Admissibility / Validity…
Docusign/Electronic signatures valid in Poland and Dubai
Admissibility of E-signatures in
accordance with Polish law, a written signature for a valid contract is not
necessarily required. Contracts are usually valid if the legal competent parties
agree orally, electronically or on paper (Art. 60 and Art. 66 of the Polish
Civil Code) unless a specific form for concluding the contract is required
The eIDAS ( Regulation came into force on 1st
July, 2016 which relates to electronic signatures and is technology neutral
defining three types of electronic signature (Standard Electronic Signature, Advanced
Electronic Signature and Qualified Electronic Signature). Article 25(1) provides
that an electronic signature shall not be denied legal effect and admissibility
as evidence in legal proceedings solely on the grounds that it is in an
electronic form or does not meet the requirements of a QES. The legal impact of
a QES is equivalent to the document signature in Articles 25(2) and (3)
and it is ensured that a QES recognized in one EU Member State, will be recognized
in other Member States as well. Finally, Recital 49 requires national law
to define criteria for electronic signatures establishing under which
circumstances it might be required.
In accordance with Poland Laws, a QAS is a
legal e-signature. Though, it does not mean any e-signature other than QAS will
be denied admissibility, it would just need additional evidence to support it.
An AES is an “advanced electronic signature”, a
type of electronic signature that meets the following requirements: (a) it is
uniquely linked to the signatory; (b) it is capable of identifying the
signatory; (c) it is created using means that are under the signatory’s sole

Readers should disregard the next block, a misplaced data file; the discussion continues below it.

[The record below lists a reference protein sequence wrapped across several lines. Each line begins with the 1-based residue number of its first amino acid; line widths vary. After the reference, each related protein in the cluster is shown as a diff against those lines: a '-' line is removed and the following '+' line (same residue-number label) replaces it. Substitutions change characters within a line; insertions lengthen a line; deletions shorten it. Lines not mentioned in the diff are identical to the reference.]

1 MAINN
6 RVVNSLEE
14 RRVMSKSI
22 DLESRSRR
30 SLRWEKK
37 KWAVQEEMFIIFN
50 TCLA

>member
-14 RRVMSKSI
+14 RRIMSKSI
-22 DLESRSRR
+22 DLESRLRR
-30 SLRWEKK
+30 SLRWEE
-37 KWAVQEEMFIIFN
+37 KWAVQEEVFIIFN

control; and (d) it is linked to other electronic data in such a way that any
alteration to the said data can be detected.
A QES is a specific digital signature
implementation that has met the particular specifications of a government,
including using a secure signature creation device, and been certified as
‘qualified’ by either that government or a party contracted by that government.
However, Electronic signatures might not be
used in certain transactions such as:
1. Employment contracts,
termination notices for which the Civil Code specifically requires an ink
2. Real property
3. Family law documents
such as Wills, Marriage and Inheritance contracts.
4. Transfer of shares or
transfer of lease of an enterprise.
5. Corporate shareholder
6. All decisions issued
by the Government.
Admissibility of E-Signatures in Dubai: In the UAE, Federal law No. 1 of 2006 on electronic
transactions and e-commerce ("federal e-commerce law") governs the
use and admissibility of electronic signatures.
electronic signatures are widely defined to include all forms of electronic
signatures. This is commonly defined as electronically attached or logically
linked data that is used as an authentication tool.
An electronic signature that meets the
requirements of the Federal E-commerce Law has legal force and effect under the
Federal E-commerce Law. The Federal E-commerce Law further provides that
nothing in the laws of evidence (which includes Federal Law No. 10 of 1992
(“Law of Evidence in Civil and Commercial Transactions”) shall prevent the
admission of an electronic message or e-signature in evidence.
Reliance on electronic signatures must be
reasonable. Reasonableness is generally based on the following factors:
The nature, value and importance of the transaction being
supported by the electronic signature;
Steps taken by the relying party to verify the identity of the
signatory of the electronic signature;
Evidence of prior breach or cancellation of the electronic
Previous transactions between the parties, which relied on
electronic signatures; and
Any other relevant factor.
However, specific categories of transactions
and documents for which electronic signatures may not be used, including:
Transactions and issues relating to personal law such as
marriage, divorce and wills;
Deeds of title to immovable property;
Transactions involving the sale, purchase, lease (for a term of
more than 10 years) and other disposition of immovable property and the
registration of other rights relating to immovable property;
Any document legally required to be attested before a Notary
Any other documents or transactions exempted by special
provision of the law.
Conclusion: E-signatures are
admissible as a legal signature except in the cases wherein it is specifically
required/stated that there shall be a physical signature.